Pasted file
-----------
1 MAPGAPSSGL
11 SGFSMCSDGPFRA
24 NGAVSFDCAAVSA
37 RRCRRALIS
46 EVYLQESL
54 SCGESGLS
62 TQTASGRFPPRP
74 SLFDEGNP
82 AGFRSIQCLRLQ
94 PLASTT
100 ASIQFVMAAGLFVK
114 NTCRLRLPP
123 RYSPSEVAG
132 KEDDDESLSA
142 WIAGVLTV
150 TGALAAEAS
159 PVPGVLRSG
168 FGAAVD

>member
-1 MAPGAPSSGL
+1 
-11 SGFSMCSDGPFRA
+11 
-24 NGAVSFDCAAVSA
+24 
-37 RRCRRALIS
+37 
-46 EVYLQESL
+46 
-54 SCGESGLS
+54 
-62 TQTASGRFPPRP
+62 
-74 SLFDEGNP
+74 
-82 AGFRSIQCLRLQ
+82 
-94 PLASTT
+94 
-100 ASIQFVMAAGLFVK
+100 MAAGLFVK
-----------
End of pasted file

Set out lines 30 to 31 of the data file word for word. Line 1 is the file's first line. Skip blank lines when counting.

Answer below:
-54 SCGESGLS
+54 